Message to Phoenix Suns—You Are Rebuilding: A Look at the Draft

Steven SmithCorrespondent IJune 19, 2009

LOS ANGELES, CA - FEBRUARY 18:  Phoenix Suns bench celebrates as Shaquille O'Neal #32 of the Suns drives up the court after blocking Al Thornthon's #12 Los Angeles Clippers shot during the second quarter at the Staples Center February 18, 2009, in Los Angeles, California. NOTE TO USER: User expressly acknowledges and agrees that, by downloading and or using this photograph, User is consenting to the terms and conditions of the Getty Images License Agreement.  (Photo by Kevork Djansezian/Getty Images)

This Phoenix Suns season was a disappointing one. It’s not because the Suns missed the playoffs for the first time in four years, and not because the Suns lost all-star Amar’e Stoudemire for the season. It was disappointing because the front office didn’t stick to their guns.

Many fans thought this season was going to be a transitional one, with the Suns finally adopting a more defensive-minded mentality. That was quickly discarded with the firing of Terry Porter and the entrance of Alvin Gentry—a leftover of the Mike D’Antoni run and gun style.

This offseason the Suns are dealing with three disgruntled stars that are wondering where the franchise is headed.

Nash won’t sign an extension until he has a better sense of what the roster will be. Stat seems to already have one foot out the door and O’Neal is probably twittering (or is it tweeting) about Lebron and the Cavs as I write this.

The Suns can start their quest for a championship team by admitting they will not be winning a championship any time soon. Right now there is too much age, not enough talent, and no real direction to get any higher than a brief playoff appearance.

Secondly, they can finally commit to a defensive philosophy. You are officially a shadow of the running team you once were with a giant $20 million dollar anchor shackled to your leg. The Suns haven’t made any indication that they want to hunker down on D, but at least they are trying to cut the anchor to free up some money.

Lastly, they need to add more talent. The Suns have actually done a good job drafting young talented players—Rudy Fernandez in 2007, Rajon Rondo in 2006, Nate Robinson in 2005, and Luol Deng in 2004—but they always trade the rights away to save money.

Luckily the draft is about a week away and they have a number of options that can affect the future of this franchise. Here’s a look at some of their possible choices in the NBA Draft.


Draft a Versatile Forward

This is most likely the route that the Suns will go. Grant Hill and Matt Barnes are free agents and this is the perfect time to infuse some talent and versatility at the forward positions.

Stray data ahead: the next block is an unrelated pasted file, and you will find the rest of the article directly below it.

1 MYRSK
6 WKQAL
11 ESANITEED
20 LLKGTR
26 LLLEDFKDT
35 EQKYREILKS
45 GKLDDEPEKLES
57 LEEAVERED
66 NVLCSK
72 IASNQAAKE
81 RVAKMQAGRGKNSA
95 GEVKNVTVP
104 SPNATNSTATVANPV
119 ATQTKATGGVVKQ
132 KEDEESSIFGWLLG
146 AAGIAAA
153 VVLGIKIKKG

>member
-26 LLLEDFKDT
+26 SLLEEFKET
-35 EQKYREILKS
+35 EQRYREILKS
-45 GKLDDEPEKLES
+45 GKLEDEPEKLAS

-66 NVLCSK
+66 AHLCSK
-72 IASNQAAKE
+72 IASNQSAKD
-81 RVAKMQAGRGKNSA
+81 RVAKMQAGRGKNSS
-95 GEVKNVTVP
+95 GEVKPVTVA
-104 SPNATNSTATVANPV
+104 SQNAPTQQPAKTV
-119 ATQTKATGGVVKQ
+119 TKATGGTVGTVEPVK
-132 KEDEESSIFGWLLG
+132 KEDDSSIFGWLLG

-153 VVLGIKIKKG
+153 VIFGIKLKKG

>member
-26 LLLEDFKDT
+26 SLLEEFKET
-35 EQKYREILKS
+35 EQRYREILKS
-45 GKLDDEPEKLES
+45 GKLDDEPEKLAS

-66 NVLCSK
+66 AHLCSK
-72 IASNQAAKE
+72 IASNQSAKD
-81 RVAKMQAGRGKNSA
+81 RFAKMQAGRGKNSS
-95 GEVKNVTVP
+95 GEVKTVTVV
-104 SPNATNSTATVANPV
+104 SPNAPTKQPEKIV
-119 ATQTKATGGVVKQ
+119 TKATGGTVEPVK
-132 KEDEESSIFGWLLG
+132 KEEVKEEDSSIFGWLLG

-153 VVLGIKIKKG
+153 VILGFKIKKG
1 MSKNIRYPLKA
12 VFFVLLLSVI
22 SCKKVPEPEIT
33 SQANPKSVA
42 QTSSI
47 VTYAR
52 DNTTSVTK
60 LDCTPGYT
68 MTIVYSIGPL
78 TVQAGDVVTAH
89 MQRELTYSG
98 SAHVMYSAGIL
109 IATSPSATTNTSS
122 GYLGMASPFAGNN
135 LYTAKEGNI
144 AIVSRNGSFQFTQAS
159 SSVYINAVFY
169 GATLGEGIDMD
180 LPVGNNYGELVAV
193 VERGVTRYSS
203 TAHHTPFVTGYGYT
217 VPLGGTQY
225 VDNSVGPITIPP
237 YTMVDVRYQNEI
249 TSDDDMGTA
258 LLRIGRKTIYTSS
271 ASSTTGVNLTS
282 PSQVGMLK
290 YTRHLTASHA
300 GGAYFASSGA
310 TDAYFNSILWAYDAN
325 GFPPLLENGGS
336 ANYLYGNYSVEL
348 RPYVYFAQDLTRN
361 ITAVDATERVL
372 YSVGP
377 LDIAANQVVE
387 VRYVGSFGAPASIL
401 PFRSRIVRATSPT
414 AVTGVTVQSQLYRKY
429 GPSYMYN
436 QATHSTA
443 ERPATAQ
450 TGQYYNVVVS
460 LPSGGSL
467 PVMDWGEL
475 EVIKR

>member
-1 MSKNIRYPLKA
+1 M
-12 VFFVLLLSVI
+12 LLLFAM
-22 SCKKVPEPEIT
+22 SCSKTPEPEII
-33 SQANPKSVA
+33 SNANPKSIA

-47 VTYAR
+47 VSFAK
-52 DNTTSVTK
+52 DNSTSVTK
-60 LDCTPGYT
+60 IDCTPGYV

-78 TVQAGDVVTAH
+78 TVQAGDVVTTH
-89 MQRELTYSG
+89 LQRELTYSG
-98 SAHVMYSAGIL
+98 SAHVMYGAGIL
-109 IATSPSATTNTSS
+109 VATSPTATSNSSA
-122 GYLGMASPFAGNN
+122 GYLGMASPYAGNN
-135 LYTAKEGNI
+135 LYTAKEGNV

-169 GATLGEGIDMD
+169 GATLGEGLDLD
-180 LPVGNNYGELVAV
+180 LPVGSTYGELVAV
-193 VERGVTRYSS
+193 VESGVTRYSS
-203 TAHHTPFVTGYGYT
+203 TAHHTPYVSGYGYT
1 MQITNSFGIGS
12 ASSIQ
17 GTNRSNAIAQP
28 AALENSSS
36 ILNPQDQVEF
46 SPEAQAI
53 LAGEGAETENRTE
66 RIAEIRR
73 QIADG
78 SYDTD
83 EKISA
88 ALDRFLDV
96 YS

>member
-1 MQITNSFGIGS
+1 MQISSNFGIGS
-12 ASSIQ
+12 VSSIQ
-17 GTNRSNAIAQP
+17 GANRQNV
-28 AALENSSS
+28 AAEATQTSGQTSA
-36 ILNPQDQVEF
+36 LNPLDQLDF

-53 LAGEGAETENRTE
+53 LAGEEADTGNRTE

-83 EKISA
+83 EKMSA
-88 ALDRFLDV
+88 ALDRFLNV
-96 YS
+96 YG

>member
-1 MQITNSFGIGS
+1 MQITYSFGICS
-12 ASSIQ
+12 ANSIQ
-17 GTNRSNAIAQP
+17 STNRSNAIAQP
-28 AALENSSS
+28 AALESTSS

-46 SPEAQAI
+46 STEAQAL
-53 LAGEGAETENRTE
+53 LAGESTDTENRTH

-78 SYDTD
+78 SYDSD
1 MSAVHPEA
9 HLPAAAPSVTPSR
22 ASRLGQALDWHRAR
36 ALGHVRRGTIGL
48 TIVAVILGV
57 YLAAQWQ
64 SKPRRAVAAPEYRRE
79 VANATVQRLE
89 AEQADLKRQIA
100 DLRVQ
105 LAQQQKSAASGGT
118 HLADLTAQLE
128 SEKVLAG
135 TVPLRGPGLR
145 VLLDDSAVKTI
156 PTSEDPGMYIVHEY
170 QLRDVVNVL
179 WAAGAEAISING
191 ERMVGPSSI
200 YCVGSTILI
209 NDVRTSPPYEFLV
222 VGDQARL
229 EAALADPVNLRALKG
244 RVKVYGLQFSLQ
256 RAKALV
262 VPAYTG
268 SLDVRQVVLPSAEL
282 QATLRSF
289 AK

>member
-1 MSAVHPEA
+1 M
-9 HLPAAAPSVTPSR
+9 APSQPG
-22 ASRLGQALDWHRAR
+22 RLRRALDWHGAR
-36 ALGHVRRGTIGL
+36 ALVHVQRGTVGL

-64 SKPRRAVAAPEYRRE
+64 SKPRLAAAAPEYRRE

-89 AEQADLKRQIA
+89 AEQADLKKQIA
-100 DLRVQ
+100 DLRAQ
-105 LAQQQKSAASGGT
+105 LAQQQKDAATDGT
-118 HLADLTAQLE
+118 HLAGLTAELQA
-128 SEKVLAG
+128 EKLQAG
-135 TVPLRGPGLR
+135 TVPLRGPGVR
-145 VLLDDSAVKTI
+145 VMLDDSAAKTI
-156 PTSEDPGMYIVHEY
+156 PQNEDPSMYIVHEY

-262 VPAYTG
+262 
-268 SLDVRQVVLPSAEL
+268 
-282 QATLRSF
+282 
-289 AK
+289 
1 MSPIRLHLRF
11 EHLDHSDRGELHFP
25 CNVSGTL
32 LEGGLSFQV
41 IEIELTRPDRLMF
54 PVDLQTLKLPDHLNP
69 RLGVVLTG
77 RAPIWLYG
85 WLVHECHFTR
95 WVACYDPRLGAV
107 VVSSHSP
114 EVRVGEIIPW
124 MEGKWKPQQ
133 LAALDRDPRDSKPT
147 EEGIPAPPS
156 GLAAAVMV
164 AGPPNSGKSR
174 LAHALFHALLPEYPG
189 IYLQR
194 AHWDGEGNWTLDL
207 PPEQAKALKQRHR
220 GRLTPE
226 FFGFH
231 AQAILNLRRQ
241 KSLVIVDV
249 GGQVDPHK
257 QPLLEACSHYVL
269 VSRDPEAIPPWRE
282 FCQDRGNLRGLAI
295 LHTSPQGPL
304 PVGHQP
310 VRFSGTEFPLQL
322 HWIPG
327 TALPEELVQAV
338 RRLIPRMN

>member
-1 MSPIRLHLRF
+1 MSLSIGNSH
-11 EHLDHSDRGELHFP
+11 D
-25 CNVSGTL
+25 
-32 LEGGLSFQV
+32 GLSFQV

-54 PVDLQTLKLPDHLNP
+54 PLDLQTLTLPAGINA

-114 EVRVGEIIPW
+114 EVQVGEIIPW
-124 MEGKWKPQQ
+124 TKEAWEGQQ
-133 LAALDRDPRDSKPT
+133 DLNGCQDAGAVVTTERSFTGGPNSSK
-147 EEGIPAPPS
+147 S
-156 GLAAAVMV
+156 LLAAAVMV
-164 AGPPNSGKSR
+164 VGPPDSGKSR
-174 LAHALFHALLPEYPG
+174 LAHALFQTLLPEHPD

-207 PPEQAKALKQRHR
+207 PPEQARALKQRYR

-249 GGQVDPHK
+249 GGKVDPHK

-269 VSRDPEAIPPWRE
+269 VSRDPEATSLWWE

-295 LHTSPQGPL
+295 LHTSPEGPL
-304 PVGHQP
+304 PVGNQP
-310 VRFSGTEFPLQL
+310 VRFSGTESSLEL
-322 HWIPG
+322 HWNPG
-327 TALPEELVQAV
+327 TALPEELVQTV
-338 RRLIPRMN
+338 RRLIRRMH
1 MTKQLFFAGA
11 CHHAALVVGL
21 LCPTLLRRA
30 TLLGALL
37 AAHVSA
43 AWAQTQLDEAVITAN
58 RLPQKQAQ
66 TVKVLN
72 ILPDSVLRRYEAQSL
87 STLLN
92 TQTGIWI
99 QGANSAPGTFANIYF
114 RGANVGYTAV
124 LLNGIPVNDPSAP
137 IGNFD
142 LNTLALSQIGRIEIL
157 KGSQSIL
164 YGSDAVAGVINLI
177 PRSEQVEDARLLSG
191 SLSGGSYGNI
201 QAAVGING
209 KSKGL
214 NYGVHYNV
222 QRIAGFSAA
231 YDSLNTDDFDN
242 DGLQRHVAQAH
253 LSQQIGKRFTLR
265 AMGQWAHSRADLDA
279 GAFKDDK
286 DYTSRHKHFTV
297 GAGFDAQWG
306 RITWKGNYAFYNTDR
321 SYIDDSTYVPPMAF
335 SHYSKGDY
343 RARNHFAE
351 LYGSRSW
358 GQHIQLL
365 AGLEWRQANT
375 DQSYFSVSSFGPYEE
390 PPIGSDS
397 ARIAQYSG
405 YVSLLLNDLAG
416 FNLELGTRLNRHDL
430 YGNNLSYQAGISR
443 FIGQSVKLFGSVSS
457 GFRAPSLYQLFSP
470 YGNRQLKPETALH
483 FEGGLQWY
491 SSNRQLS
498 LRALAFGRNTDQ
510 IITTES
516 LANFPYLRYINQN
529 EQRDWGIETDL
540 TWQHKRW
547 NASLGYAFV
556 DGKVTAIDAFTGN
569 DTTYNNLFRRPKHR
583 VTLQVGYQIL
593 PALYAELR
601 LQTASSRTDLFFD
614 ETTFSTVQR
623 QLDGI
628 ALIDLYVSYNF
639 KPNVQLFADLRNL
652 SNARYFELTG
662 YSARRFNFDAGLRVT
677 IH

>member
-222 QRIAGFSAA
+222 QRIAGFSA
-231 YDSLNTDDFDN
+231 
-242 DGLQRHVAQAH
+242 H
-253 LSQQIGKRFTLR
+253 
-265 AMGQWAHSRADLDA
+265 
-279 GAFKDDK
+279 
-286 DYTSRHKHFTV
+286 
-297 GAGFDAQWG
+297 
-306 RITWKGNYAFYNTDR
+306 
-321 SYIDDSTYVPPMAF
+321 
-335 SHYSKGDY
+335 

There have been a lot of names thrown into the No. 14 spot of the draft—Terrence Williams (Louisville), James Johnson (Wake Forest), Austin Daye (Gonzaga), and Chase Budinger (Arizona) to name a few.

I think the pick could go to Earl Clark from Louisville. He can play both forward spots; he’s less of a long-term project like Austin Daye and has more upside than James Johnson.

The future of Stoudemire with the Suns is unknown, and Clark can pick up where he left off—hopefully with a better attitude. He can also be a better defensive stopper than Stoudemire if coached correctly.


Draft a Guard For the Future

I’m not sure why the Suns want to extend Nash’s contract in the first place. At the age of 35, there’s no telling how much he has in the tank, and he has been a defensive liability since—since he came in the league.

He’s had some great years with the Suns, but you can’t have a player who consistently lets the opposition into the lane to wreck havoc in the paint—at least if you want to win a championship.

Names that have been thrown around are Jeff Teague (Wake Forest), Jonny Flynn (Syracuse), Ty Lawson (North Carolina), and Brandon Jennings (Italy). Although it’s unlikely he’ll be there, Jrue Holiday is a player that should get a lot of consideration if he’s still on the board.

Holiday didn’t perform well at UCLA, but I expect him to be one of those players that do better in the NBA than in college.

He hasn’t defined his game at either guard position, but he’s capable of running an offense effectively. He can learn from Nash for a year or more and be the starting point guard of the future. Most importantly he’ll automatically bring an all-around defensive presence to the backcourt.


It’s difficult to figure out how the Suns plan to get things back on track, but having some young athletes in the gym to mix things up would be a good start. Moving Shaq would also be a good way to get things moving.

General Manager Steve Kerr will be visiting Nash to discuss the franchise’s future plans. I wish they would let us in on that plan as well because, quite frankly, Kerr needs a plan he can really stay with.

You wanted Porter, and four months later you didn’t. You wanted Shaq, now you realize what a hindrance his contract is. Since Gentry hasn’t packed his bags yet, I’m assuming you want the up tempo playground style of basketball.

If that’s how you want it, then remember the No. 1 rule of the playground that you seem to have forgotten. No do-overs.